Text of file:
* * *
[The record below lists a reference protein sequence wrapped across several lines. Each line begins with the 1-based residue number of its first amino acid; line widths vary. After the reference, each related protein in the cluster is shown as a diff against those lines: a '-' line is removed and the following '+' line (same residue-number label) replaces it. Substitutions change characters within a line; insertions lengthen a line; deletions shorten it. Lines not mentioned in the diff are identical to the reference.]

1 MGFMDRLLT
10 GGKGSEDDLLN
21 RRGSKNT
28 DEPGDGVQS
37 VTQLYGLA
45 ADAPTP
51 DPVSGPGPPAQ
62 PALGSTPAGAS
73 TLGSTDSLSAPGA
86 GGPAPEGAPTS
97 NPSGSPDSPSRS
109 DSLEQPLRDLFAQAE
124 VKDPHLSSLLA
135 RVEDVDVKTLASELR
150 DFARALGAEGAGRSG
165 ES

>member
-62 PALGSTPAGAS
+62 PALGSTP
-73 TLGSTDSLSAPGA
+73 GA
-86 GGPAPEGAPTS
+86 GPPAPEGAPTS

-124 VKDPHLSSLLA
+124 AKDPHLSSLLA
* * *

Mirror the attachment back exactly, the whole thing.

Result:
[The record below lists a reference protein sequence wrapped across several lines. Each line begins with the 1-based residue number of its first amino acid; line widths vary. After the reference, each related protein in the cluster is shown as a diff against those lines: a '-' line is removed and the following '+' line (same residue-number label) replaces it. Substitutions change characters within a line; insertions lengthen a line; deletions shorten it. Lines not mentioned in the diff are identical to the reference.]

1 MGFMDRLLT
10 GGKGSEDDLLN
21 RRGSKNT
28 DEPGDGVQS
37 VTQLYGLA
45 ADAPTP
51 DPVSGPGPPAQ
62 PALGSTPAGAS
73 TLGSTDSLSAPGA
86 GGPAPEGAPTS
97 NPSGSPDSPSRS
109 DSLEQPLRDLFAQAE
124 VKDPHLSSLLA
135 RVEDVDVKTLASELR
150 DFARALGAEGAGRSG
165 ES

>member
-62 PALGSTPAGAS
+62 PALGSTP
-73 TLGSTDSLSAPGA
+73 GA
-86 GGPAPEGAPTS
+86 GPPAPEGAPTS

-124 VKDPHLSSLLA
+124 AKDPHLSSLLA